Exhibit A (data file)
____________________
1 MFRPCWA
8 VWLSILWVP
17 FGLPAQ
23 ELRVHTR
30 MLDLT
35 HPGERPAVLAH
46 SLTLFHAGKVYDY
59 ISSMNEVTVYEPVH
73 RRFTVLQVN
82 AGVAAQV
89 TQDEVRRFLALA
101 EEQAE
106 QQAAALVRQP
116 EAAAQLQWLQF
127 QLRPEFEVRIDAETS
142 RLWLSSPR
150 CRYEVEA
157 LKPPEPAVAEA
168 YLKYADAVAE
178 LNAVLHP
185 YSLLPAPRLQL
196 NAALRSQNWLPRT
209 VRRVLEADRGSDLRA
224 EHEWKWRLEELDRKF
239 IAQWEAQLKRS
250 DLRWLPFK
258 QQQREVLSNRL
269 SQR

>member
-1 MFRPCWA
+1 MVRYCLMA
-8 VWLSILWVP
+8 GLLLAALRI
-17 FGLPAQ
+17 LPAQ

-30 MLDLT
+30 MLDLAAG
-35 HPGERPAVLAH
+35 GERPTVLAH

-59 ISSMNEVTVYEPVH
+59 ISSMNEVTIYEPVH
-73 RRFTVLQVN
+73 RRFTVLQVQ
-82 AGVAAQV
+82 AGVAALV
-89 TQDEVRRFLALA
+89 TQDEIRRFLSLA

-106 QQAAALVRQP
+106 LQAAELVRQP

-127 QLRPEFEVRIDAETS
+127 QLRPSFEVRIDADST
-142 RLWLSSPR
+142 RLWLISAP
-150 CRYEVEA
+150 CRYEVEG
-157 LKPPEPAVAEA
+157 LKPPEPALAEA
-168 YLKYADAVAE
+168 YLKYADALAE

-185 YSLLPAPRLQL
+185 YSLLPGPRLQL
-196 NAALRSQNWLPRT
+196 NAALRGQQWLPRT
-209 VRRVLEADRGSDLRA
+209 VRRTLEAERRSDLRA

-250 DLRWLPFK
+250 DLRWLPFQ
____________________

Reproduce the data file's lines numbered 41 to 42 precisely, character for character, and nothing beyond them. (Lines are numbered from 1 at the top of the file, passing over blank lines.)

+59 ISSMNEVTIYEPVH
-73 RRFTVLQVN